Definition:Vector Length

From ProofWiki
Jump to navigation Jump to search

Definition

The length of a vector $\mathbf v$ in a vector space $\struct {G, +_G, \circ}_K$ is defined as $\norm V$, the norm of $V$.


Arrow Representation

Let $\mathbf v$ be a vector quantity represented as an arrow in a real vector space $\R^n$.

The length of $\mathbf v$ is the length of the line segment representing $\mathbf v$ in $\R^n$.


Examples

Real Number Line

Let $\mathbf v$ be a vector represented by an arrow on the real number line.

Let:

the initial point of $\mathbf v$ be $a \in \R$
the terminal point of $\mathbf v$ be $b \in \R$


The length of $\mathbf v$ is defined as:

$\norm {\mathbf v} = \size {b - a}$

the absolute value of $b - a$.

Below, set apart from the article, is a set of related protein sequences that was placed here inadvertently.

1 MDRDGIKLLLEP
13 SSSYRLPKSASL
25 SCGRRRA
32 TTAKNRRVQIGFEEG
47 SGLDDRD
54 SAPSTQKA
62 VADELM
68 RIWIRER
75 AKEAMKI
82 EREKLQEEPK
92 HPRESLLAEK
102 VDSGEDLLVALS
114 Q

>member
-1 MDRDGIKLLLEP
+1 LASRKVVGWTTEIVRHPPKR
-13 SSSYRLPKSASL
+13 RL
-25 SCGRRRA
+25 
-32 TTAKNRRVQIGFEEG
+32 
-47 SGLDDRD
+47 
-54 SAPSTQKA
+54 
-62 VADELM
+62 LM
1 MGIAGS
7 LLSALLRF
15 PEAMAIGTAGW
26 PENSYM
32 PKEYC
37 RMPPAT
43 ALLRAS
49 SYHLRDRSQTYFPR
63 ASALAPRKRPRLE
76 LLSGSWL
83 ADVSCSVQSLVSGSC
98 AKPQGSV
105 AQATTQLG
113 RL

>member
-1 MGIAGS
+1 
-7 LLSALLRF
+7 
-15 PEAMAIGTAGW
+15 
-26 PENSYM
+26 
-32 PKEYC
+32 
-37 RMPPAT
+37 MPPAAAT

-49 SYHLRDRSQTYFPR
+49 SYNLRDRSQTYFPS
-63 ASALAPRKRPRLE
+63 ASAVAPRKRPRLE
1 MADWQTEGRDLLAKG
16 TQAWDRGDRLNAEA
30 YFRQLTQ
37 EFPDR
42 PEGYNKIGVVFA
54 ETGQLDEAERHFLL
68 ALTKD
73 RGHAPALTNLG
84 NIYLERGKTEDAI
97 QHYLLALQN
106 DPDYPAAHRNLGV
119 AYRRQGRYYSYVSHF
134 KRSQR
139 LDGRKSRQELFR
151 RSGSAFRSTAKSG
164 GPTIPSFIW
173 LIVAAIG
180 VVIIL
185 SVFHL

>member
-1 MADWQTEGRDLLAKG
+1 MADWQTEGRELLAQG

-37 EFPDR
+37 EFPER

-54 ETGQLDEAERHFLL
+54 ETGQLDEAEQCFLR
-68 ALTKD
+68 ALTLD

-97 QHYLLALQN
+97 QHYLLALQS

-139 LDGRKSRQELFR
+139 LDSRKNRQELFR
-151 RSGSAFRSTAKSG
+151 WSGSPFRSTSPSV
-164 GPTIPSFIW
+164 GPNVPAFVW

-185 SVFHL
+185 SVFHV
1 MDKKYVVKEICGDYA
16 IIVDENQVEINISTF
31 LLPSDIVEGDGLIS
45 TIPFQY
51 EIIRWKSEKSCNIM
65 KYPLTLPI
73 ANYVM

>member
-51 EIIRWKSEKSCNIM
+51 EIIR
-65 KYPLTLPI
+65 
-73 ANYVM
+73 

Real Vector Space

Let $\mathbf v$ be a vector represented in the real $n$-space $\R^n$ by an ordered $n$-tuple of components $\tuple {v_1, v_2, \ldots, v_n}$.


The length of $\mathbf v$ is defined as:

$\norm {\mathbf v} = \ds \sqrt {\sum_{i \mathop = 1}^n v_i^2}$


Complex Plane

Let $\mathbf v$ be a vector represented in the complex plane $\C$ by the complex number $z = a + b i$.


The length of $\mathbf v$ is defined as:

$\norm {\mathbf v} = \cmod z$

where $\cmod z = \sqrt {a^2 + b^2}$ is the modulus of $z$.


Also denoted as

$\size {\mathbf v}$ is often also seen for the length of $\mathbf v$.

Some authorities state that this is not recommended since it can lead to confusion with absolute value.

$\mathsf{Pr} \infty \mathsf{fWiki}$ is less convinced that this is a problem, and both notations can be found here.


It is commonplace to use the non-bold italic form of the symbol for the length, hence using $v$ for the length of $\mathbf v$.

Some sources use $\bmod \mathbf v$ for the length of $\mathbf v$.


Also known as

The length of a vector is also referred to as its module in some older books.


Also see


Sources